We recently featured a blog post that provided some insights into the development of successful game apps. It turns out our advice was timely; last week Nielsen released a study showing that game apps constitute sixty-four percent of mobile app consumption, a number comfortably ahead of every other app category. For game app developers, this is significant for a number of reasons.
First, while the study’s methodology was not disclosed, the folks at PadGadget believe that Nielsen’s figures for mobile app consumption might very well have been under-reported. Assuming the study relies on the users’ reports of their own mobile consumption, it’s likely the actual amount of time spent using game apps is higher—and possibly significantly higher—than was suggested by the Nielsen report. Teenagers might be willing to admit honestly how much time they spend gaming, but older users who like to think of themselves as busy, serious people, tend to lowball their own estimates when it comes to pursuits like Angry Birds and Boggle.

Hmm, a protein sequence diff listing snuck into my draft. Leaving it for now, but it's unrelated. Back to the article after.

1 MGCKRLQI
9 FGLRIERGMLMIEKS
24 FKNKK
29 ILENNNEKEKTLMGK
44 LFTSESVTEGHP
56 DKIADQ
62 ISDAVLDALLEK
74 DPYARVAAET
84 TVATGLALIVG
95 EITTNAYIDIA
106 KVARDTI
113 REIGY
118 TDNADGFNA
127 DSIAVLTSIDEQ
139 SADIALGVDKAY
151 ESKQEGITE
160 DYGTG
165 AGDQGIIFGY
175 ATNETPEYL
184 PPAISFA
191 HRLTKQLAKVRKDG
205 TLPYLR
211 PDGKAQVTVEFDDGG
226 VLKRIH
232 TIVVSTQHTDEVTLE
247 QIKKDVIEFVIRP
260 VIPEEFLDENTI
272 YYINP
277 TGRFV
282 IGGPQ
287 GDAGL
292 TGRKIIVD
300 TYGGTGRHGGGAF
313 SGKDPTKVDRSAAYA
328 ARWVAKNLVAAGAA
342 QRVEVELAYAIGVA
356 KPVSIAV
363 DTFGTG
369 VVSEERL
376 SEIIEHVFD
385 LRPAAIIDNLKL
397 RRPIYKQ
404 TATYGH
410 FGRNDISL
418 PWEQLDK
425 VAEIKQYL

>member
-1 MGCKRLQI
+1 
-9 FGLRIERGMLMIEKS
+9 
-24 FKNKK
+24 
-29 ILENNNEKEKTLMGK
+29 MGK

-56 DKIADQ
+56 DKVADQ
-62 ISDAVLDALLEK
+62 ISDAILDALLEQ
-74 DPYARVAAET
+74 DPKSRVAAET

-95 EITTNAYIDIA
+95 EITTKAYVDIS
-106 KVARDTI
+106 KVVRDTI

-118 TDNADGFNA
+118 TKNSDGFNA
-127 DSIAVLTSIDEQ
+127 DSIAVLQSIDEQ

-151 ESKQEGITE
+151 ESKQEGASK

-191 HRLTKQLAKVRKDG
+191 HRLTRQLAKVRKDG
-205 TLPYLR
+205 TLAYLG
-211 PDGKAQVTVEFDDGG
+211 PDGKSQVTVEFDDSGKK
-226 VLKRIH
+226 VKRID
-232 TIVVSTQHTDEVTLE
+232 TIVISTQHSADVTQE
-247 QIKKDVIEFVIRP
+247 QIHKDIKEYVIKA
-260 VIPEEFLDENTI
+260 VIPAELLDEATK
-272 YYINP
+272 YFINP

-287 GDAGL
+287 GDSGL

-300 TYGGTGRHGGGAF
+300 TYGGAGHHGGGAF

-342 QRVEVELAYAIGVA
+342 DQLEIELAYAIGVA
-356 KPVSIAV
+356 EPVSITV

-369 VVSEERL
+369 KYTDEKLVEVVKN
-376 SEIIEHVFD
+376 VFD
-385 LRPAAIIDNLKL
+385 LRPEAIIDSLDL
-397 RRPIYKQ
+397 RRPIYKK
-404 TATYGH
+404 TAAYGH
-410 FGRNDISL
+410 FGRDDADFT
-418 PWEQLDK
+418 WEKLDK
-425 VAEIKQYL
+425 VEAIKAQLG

Second, and perhaps unsurprisingly, iOS users tend to game significantly more than those with Android, Windows, and Blackberry devices. iPhone subscribers tend to game an average of nearly 15 hours a month, whereas other mobile consumers clock in at about nine. This is important for developers considering launching a game app; while Apple’s app store is by far the biggest with over 15 billion downloads, the chances of a quality game app becoming successful are substantially higher than for other platforms.
Finally, Nielsen likewise provides insight into effective monetization models for game apps. According to the study, 93% of respondents claimed they were willing to pay for game apps, a number considerably higher than those willing to shell out for weather or news. Of course, in-app purchase models are becoming increasingly popular in the mobile app market, but it’s helpful to know that the pay-to-play remains a profitable option when it comes to peddling a quality game app.
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